I am wide awake now. I glance at the shadows on my bedroom wall and allow my mind to drift back to another time, another life! I see their faces and wonder what they are doing, how the past few years have treated them. Do they think of me? Do they care? My life has changed so much, I’ve changed so much. When I left I felt such anger and resentment. I was an only child you see. They, my parents had me late in life and I was such a disappointment. They tried so hard to live their lives through me. But as they often pointed out I wasn’t good enough. “No good at sport! No good at Music! No good at any bloody thing, a complete looser.” I hear her voice, screaming in my head. I turn over now trying to get more comfortable, the shadows lengthen and I feel myself starting to drift away.
The alarm clock say’s 7am, I turn over in an attempt to sleep, but I’m interrupted by her yell. The walls appear to be closing in on me. The dark blue wallpaper is oppressive like a mournful sky. The football players stare in a mocking fashion from the poster I did not choose. Sport is not my thing. The brilliant white trainers with their snake laces are still at the foot of my bed a reminder of last nights battle. The tick tock of the clock echoes in my small room. The room that should be my sanctuary, my place is not my place, it’s theirs like every thing else. I can’t be me, I’m not allowed! I can’t express my self, without their anger. I dress slowly, the tick tock of the clock a constant reminder that I can’t delay the inevitable any longer. I slouch down the narrow dark stairwell, the darkness reflecting my mood. She doesn’t speak, just pushes a bowl of cereals in my direction. Her disappointment in me doesn’t need words it’s in her stance, the way she looks at me. Well she won’t need to be disappointed for much longer! I push the cereals around in the dish for a few seconds then slouch back up the stairs. I grab my bag, my bank book, the alarm clock that mocks me and glance for the final time around my prison cell! I am escaping at last the prison that has been my home for fifteen years.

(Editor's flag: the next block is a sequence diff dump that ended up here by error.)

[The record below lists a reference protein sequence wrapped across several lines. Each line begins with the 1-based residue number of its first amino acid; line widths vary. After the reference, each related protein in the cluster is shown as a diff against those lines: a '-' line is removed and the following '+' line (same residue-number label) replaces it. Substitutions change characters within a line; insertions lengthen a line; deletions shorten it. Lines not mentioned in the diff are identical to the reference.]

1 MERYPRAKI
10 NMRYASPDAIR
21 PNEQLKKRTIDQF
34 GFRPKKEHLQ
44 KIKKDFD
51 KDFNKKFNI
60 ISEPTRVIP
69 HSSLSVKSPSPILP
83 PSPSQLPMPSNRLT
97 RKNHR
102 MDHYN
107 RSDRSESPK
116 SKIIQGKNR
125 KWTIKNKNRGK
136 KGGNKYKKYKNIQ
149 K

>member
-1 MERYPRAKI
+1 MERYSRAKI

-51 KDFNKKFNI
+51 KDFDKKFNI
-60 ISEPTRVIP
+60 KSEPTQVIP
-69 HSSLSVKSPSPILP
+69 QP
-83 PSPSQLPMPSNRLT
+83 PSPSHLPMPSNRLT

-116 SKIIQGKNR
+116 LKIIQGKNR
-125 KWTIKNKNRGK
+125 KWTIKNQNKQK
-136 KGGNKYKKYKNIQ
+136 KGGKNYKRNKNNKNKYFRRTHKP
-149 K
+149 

Tick tock, tick tock I raise my hands to block out the sound. Then I remember what day it is. I quickly dress for work. Run down the stairs and pick up the mail, there are no cards amongst the mountain of junk mail. I think of them as I pour a cup of tea and feel sad. Too many years have gone by, too much as happened. Will they think of me today? will they care? The dark blue walls of the kitchen remind me of another room another time. The clock ticks out the passing time. I bend down to tie the laces of my new white trainers, a birthday present to myself! May be I’II call them today. May be.